The parents of Samwel Uko have opened legal proceedings against the Saskatchewan Health Authority and the Saskatchewan provincial government related to their sons death by suicide.

The parents of Samwel Uko have opened legal proceedings against the Saskatchewan Health Authority and the Saskatchewan provincial government related to their sons death by suicide.

Family of dead B.C. football star sues Saskatchewan government

Parents of Samwel Uko, who died by suicide in May, file statement of claim seeking damages

The family of former Abbotsford Panthers football star Samwel Uko have opened legal proceedings against the Saskatchewan Health Authority and the Government of Saskatchewan.

In a statement of claim issued on Friday (Oct. 16) by Regina-based lawyer Tony Merchant, Uko’s parents and Abbotsford residents Taban Daudau Uko and Joice Guya Issa Bakando are seeking damages for bereavement, grief counselling and loss of future financial support.

Uko died by suicide in Wascana Lake, Sask. at the age of 20 on May 21.

RELATED: Officials looking for answers after Abbotsford football star found dead in Sask. lake

The claim explains that Uko, who was visiting family in Regina, requested that his cousin take him to Regina General Hospital on the morning of May 21 after he was experiencing mental health issues. A nurse at RGH told the cousin he could not accompany Uko inside the hospital due to COVID-19 restrictions.

A doctor at RGH then diagnosed Uko with depression and referred him to a mental health clinic. Uko was in contact with a mental health worker later that morning and booked an appointment with a psychiatrist within a week. He was also told that he should contact a community outreach and support team or go back to the emergency room if he felt worse.

Uko began suffering from mental health issues at around 5 p.m. later that day and was taken to RGH for the second time, this time by the police. Shortly after arriving at RGH he was escorted out of the hospital by security for not being able to provide his name and other information.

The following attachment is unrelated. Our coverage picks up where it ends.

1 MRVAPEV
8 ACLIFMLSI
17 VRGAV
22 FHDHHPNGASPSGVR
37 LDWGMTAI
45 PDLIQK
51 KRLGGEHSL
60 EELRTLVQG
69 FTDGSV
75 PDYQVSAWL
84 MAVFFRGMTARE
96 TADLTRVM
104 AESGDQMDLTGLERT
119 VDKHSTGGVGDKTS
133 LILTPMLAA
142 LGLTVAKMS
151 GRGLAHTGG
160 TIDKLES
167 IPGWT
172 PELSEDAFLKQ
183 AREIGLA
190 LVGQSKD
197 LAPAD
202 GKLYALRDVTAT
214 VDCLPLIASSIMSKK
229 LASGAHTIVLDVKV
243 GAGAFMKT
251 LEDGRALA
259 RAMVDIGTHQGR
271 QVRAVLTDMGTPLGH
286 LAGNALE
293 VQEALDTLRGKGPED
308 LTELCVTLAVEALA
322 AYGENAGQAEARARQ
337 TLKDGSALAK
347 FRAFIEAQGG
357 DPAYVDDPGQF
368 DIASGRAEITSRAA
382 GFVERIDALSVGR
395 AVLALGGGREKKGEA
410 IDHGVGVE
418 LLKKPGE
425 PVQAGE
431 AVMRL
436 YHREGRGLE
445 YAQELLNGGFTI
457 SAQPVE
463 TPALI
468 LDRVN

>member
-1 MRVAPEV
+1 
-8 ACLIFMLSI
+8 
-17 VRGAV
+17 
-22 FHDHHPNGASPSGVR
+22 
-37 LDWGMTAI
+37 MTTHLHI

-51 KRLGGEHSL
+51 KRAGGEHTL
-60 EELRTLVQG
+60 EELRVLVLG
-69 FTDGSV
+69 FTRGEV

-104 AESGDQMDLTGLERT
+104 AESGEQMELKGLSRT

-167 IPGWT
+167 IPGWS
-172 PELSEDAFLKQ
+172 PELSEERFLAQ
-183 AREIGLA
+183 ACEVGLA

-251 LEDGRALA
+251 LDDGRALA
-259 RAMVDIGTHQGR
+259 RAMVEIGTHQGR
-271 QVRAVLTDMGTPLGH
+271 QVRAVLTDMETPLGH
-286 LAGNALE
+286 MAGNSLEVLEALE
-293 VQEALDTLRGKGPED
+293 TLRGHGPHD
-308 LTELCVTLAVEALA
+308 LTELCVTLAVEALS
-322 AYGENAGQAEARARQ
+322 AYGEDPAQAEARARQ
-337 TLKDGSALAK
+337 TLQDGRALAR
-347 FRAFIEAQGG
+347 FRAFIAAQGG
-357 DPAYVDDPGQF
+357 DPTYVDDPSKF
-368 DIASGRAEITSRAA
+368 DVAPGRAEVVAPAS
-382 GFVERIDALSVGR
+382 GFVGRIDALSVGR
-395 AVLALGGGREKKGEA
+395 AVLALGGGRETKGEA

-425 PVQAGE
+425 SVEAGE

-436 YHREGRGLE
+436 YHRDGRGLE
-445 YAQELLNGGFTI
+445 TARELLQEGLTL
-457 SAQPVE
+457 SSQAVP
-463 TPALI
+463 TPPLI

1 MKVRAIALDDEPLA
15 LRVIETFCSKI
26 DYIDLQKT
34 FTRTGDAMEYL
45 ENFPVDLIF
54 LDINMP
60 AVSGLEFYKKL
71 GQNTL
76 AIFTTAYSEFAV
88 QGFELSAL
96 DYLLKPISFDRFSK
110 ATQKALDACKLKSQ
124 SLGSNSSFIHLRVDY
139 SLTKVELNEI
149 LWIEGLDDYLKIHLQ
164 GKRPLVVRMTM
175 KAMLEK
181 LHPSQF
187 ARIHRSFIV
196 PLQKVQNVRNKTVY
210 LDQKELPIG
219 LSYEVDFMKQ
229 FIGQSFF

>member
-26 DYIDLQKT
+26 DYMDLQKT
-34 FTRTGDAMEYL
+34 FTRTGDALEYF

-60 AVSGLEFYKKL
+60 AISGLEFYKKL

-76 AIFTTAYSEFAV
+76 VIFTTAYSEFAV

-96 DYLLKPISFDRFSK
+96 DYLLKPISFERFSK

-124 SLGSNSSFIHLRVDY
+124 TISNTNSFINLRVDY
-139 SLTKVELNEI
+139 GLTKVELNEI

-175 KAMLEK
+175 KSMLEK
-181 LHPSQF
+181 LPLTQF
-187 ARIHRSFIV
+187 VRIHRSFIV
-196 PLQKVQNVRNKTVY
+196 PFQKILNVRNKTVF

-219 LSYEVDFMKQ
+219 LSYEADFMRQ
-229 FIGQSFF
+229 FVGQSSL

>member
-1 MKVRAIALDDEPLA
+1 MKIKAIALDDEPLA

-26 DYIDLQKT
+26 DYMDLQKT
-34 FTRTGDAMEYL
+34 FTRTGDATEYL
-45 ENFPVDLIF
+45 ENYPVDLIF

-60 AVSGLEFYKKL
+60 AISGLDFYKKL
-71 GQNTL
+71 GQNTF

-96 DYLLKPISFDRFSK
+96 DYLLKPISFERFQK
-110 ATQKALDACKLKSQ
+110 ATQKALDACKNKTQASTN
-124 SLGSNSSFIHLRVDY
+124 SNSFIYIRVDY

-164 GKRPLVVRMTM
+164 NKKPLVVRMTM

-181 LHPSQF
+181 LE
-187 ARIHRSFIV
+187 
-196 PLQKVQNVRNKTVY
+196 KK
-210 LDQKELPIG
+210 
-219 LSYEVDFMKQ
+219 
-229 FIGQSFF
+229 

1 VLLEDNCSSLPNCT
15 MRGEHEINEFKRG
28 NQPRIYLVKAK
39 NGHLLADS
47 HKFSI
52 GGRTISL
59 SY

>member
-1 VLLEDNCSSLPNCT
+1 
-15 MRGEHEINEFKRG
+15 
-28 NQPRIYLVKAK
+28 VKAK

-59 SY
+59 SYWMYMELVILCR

His lifeless body was then discovered in the lake that evening at around 7:30 p.m.

RELATED: Abbotsford football star Samwel Uko dies at age 20

The claim adds that Uko met with at least four different nurses and one doctor during his two visits to RGH.

According to the statement, the SHA is liable for the emotional distress and loss caused by RGH employees and was negligent by not ensuring polices and best practices when treating patients with mental health issues were being followed or up to par.

“The SHA, through its agents and employees, failed to provide the requisite medical treatment and healthcare through facilities and programs controlled, administered or funded by Saskatchewan to Samwel who sought treatment for his mental health issues, not once, but on two occasions in a matter of hours,” the statement reads.

The statement also says that this type of negligence by the healthcare industry is intolerable and that Canadians should not allow this type of treatment for mentally ill patients.

“Saskatchewan failed to protect Samwel, who struggled with mental health issues in his most vulnerable state, from the institutional negligence prevalent in the exercise of the health care policies and practices,” the statement of claim reads.

In June it was announced that an inquest into Uko’s death by the Saskatchewan government would be held.

Then in July the SHA formally apologized to the Uko family and stated they had failed him.

RELATED: ‘We failed him:’ Saskatchewan health officials sorry over Abbotsford man’s drowning death

The allegations in the claim have not yet been proven in court.

The statement of claim is to be served within six months of the date it was issued (Oct. 16, 2020).

abbotsfordSaskatchewan

Get local stories you won't find anywhere else right to your inbox.
Sign up here

Just Posted

A medical worker prepares vials of the COVID-19 vaccines, Chinese Sinopharm, left, Sputnik V, center, and Pfizer at a vaccine centre, in the Usce shopping mall in Belgrade, Serbia, Thursday, May 6, 2021. Serbian authorities are looking for incentives for people to boost vaccination that has slowed down in recent weeks amid widespread anti-vaccination and conspiracy theories in the Balkan nation. The government has also promised a payment of around 25 euros to everyone who gets vaccinated by the end of May. (AP Photo/Darko Vojinovic)